Getting Portland on the map

February 12, 2010

Josh Friedman wrote a nice “In My Opinion” piece in the Oregonian entitled “Getting on the map as a hub for startups.” While agreeing with the fact that Oregon is the West Coast laggard in venture capital, he argues that the bigger issue is the lack of angel, or seed, funding.

This caused me to reflect a bit on the three startups that I’ve been involved with.  The first two were based in California.  The latest was in Portland.

There was no lack of financing for the California based companies, either angel or venture capital level.  Times were different in the late 90’s and early 00’s, of course.  However, there is simply more access to capital outside of Oregon. The first startup raised $70M.  The second raised even more, and ended up going public.

In my latest startup, based here in Oregon, we actually didn’t experience a lack of angel funding.  We raised several million dollars, primarily from angels.  Angel money was raised locally, from out of state, and even from investors based in Australia (the best place for a pitch meeting, ever!)  We hit the financing wall at the venture capital level.  Lack of venture capital financing is what eventually killed us.  So, my initial reaction was to somewhat disagree with Josh.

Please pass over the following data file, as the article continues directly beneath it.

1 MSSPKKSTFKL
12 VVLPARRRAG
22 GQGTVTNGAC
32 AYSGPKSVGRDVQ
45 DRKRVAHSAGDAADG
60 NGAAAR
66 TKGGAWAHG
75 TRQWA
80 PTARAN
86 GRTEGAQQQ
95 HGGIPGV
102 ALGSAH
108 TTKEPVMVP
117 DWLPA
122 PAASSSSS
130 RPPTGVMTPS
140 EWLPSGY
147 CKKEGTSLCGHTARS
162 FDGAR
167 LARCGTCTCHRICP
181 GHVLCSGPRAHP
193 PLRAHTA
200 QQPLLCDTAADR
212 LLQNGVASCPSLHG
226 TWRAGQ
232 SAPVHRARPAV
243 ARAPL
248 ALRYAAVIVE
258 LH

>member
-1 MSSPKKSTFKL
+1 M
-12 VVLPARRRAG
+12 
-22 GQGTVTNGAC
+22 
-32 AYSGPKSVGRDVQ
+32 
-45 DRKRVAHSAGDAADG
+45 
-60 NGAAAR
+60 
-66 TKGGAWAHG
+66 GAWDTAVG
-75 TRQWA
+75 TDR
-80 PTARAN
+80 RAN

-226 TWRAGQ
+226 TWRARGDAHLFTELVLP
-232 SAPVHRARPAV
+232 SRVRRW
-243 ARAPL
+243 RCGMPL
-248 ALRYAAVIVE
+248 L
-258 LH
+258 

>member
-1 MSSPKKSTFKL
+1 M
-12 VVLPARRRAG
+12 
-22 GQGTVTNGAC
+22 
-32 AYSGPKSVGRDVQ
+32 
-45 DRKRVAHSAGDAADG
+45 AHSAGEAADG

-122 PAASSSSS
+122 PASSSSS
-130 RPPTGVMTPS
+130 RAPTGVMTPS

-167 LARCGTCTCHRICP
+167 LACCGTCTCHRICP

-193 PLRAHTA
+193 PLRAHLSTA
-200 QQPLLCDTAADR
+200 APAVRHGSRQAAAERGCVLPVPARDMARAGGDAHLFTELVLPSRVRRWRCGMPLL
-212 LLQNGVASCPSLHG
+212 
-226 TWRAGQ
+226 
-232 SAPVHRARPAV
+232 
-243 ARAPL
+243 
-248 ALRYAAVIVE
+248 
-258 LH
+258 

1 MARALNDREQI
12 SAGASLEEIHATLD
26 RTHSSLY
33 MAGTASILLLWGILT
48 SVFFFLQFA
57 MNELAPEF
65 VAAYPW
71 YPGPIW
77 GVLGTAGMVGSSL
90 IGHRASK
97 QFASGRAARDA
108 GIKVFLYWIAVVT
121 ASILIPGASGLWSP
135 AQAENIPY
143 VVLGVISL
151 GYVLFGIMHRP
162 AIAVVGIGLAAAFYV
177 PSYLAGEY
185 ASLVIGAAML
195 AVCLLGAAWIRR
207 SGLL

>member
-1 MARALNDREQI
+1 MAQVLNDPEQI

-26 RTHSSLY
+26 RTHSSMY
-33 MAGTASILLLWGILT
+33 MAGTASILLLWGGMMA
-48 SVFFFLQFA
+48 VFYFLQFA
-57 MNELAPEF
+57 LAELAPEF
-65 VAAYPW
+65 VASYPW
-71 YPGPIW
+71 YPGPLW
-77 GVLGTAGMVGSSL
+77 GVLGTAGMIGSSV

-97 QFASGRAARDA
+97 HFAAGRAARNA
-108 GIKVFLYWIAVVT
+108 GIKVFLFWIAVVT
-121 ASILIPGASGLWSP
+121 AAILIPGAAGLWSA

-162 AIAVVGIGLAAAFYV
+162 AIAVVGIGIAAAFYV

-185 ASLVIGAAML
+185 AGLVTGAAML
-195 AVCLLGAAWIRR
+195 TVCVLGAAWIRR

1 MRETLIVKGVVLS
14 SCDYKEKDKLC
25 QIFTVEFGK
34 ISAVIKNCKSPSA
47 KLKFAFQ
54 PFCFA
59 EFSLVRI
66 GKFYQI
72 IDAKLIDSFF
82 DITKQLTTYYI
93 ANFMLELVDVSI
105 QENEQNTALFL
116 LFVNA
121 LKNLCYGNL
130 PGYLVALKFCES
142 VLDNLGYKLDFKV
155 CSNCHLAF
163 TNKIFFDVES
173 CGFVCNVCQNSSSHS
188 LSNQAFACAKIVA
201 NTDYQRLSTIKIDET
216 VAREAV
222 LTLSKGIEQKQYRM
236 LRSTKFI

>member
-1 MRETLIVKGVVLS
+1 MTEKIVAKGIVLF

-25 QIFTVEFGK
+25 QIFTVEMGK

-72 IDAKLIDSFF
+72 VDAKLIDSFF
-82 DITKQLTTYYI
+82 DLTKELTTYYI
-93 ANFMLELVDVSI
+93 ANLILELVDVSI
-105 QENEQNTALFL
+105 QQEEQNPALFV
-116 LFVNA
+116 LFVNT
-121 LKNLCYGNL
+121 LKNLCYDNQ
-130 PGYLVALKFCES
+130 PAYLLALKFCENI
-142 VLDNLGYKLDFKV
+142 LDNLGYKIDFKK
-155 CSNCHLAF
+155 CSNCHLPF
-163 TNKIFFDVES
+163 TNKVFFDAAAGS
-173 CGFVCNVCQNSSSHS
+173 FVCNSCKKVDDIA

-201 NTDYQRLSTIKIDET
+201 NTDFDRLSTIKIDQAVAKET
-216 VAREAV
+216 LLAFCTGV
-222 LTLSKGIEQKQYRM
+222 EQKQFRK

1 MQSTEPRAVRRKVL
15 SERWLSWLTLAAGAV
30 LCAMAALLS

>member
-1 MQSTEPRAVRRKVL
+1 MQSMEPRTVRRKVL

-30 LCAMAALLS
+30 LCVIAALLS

That said, I think he’s right.  I’m hearing that many Portland angels are now in hibernation.  They’ve taken hits and are shy to jump back in.

Because there isn’t much seed money, entrepreneurs need to bootstrap, scratch and claw to get businesses launched.  Unfortunately, this reduces a lot of potential businesses to projects.  (I’d guess that my latest startup would face a very different reception if raising angel money today, here, in this environment.)

The deeper question is what to do about it, if anything.  That issue isn’t addressed in the article.

At the most fundamental level, the issue here is lack of success stories.  Seattle has Microsoft and Amazon.  LA and NY have media and entertainment giants.  The Bay Area is the center of the equity economy.  Portland, relatively speaking hasn’t had the successes.  We don’t generate $100M+ companies and big exits.  We create what Kevin Tate with StepChange calls “small furry mammals” (I steal that one all the time…).

Success spawns deep pocketed angels with the ability to help the next generation of entrepreneurs get started.  In this sense, Portland’s entrepreneurs are a bit like orphans.

I’m ultimately skeptical of solutions that call for public money to help address this issue (although there are some interesting public/private partnership approaches).  I also don’t see angels from other markets stepping in.  The ultimate solution is building a track record over time.   Good things can happen here, it’s just more difficult.

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